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DNA testing helps identify a man killed by John Wayne Gacy: NPR

This dateless photo shows Francis Wayne Alexander. Officials say Alexander was killed by John Wayne Gacy.

Cook County Sheriff’s Office via AP


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Cook County Sheriff’s Office via AP

This dateless photo shows Francis Wayne Alexander. Officials say Alexander was killed by John Wayne Gacy.

Cook County Sheriff’s Office via AP

Chicago — A North Carolina man who moved to Chicago was one of the victims of John Wayne Gacy, who was convicted of killing 33 young men and boys in the 1970s, officials said Monday. ..

Francis Wayne Alexander was 21 or 22 years old when Gacy killed him between early 1976 and early 1977, Cook County Sheriff Tom Dart announced at a press conference identifying Alexander’s body. He said he did.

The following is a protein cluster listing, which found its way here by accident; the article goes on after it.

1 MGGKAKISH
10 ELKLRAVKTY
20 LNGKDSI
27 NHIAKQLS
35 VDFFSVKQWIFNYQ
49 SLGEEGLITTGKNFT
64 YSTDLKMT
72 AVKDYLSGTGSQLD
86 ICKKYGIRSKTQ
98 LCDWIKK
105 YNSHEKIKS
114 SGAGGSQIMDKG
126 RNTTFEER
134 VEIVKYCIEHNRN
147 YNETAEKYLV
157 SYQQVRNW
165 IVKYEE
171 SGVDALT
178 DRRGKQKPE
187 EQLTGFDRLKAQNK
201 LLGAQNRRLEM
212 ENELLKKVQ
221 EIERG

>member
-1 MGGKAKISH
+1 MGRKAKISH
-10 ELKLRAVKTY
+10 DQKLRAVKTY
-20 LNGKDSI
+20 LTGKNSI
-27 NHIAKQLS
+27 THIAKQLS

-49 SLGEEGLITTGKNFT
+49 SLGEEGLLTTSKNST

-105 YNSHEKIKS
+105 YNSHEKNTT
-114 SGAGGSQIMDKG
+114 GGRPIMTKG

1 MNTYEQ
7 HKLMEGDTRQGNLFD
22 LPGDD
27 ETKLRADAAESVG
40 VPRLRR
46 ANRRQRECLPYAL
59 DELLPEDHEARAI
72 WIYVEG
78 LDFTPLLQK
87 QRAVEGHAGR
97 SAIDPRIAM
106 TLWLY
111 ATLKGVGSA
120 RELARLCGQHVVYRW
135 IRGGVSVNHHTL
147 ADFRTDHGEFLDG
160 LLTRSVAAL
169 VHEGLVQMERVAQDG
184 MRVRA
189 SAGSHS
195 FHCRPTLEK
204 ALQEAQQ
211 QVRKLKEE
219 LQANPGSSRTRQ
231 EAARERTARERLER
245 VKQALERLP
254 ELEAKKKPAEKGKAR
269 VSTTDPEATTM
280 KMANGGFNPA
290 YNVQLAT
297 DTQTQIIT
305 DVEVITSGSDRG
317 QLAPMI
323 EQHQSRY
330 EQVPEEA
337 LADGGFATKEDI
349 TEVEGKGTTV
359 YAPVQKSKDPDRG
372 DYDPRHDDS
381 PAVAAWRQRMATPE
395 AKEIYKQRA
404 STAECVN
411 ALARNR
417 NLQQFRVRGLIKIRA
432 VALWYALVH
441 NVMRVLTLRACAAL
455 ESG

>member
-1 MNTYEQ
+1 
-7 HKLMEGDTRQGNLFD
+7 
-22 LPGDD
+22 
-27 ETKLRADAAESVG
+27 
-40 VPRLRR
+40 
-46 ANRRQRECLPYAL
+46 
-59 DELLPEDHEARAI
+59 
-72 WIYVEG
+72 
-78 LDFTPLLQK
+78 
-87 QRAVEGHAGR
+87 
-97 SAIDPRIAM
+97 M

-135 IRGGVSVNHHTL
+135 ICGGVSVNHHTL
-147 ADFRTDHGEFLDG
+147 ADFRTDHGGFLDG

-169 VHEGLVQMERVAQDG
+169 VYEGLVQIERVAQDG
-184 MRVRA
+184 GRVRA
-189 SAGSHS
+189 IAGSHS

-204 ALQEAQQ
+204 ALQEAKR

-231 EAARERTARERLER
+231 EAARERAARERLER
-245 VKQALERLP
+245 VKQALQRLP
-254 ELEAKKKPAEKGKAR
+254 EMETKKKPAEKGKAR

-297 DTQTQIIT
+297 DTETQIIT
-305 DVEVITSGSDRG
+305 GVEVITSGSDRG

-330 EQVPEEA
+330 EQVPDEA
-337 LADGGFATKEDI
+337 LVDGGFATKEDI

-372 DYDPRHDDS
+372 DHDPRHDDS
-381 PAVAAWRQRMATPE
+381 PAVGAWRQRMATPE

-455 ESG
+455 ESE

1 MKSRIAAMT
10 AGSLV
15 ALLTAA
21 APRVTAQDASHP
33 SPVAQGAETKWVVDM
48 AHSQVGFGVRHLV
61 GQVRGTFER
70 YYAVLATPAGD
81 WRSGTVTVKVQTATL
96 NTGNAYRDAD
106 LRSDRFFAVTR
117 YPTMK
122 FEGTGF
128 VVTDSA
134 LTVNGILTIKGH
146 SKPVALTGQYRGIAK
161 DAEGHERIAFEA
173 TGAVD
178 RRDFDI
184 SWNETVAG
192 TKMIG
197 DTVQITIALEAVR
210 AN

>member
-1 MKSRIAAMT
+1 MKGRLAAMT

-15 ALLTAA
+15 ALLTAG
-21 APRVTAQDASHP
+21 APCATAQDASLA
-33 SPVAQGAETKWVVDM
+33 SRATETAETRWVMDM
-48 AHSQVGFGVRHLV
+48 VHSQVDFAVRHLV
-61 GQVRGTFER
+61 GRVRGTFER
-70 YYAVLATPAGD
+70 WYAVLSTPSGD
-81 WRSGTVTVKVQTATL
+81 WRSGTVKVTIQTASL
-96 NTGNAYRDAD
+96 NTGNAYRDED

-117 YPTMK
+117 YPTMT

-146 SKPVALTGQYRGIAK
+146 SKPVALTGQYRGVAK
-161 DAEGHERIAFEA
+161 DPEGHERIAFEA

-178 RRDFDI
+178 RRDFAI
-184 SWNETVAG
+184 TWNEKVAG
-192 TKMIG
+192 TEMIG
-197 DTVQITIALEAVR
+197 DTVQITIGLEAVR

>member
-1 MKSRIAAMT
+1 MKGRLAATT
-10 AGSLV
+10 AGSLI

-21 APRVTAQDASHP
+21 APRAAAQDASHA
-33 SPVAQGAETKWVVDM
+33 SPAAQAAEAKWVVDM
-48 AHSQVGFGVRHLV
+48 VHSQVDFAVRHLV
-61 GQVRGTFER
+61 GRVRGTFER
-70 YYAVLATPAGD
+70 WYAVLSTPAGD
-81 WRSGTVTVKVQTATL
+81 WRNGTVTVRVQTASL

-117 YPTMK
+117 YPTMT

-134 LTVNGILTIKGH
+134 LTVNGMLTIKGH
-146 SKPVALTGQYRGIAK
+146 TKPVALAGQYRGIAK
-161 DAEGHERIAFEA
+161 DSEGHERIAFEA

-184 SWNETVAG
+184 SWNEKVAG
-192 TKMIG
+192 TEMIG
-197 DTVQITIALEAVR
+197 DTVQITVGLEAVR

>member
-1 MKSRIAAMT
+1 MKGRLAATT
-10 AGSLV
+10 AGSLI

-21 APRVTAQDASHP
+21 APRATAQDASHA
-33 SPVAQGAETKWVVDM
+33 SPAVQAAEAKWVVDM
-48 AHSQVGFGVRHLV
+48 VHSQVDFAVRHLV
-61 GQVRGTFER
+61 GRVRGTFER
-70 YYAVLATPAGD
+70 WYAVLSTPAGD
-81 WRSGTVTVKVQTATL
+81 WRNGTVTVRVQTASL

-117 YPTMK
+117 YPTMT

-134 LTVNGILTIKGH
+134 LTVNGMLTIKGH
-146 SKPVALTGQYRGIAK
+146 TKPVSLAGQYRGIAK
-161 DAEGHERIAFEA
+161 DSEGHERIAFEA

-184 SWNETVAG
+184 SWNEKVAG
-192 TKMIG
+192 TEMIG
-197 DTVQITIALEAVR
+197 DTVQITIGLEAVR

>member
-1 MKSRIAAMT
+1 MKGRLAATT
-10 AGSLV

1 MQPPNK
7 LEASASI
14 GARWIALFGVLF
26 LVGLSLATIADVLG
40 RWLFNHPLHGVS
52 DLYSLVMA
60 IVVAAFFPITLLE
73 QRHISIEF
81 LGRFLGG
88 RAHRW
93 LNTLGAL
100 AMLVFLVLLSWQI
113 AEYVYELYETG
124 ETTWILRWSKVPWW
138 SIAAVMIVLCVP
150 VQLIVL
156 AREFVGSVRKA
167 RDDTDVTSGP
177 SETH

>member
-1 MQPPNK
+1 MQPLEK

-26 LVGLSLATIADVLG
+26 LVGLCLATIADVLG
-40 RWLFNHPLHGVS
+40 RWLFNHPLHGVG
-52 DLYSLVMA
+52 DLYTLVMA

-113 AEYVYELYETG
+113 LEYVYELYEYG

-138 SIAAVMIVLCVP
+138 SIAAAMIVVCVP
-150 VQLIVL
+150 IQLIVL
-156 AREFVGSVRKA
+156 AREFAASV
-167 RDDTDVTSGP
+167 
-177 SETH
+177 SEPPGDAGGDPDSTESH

According to sheriffs, Alexander’s family was unaware that he had died in the last few years.

“They loved him, but he never wanted to have anything to do with them, so he never reported missing people,” Dart said.

In a statement, Alexander’s sister, Carolyn Sanders, thanked the sheriff’s office for giving the family some “closure.”

“It’s hard to know the fate of our beloved Wayne, even 45 years later,” Sanders wrote. “He was killed by the hands of a vulgar and evil man. Our hearts are heavy and our sympathy is directed at the families of other victims …. What happens in honor of Wayne You can rest and move forward. “

Authorities have cast a wide net to submit DNA to help people identify Gacy’s victims.

Authorities unearth a box with the bodies of an unidentified victim of serial killer John Wayne Gacy, who was convicted of killing 33 young men and boys in the Chicago area in the 1970s.

Cook County Sheriff’s Office via AP


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Authorities unearth a box with the bodies of an unidentified victim of serial killer John Wayne Gacy, who was convicted of killing 33 young men and boys in the Chicago area in the 1970s.

Cook County Sheriff’s Office via AP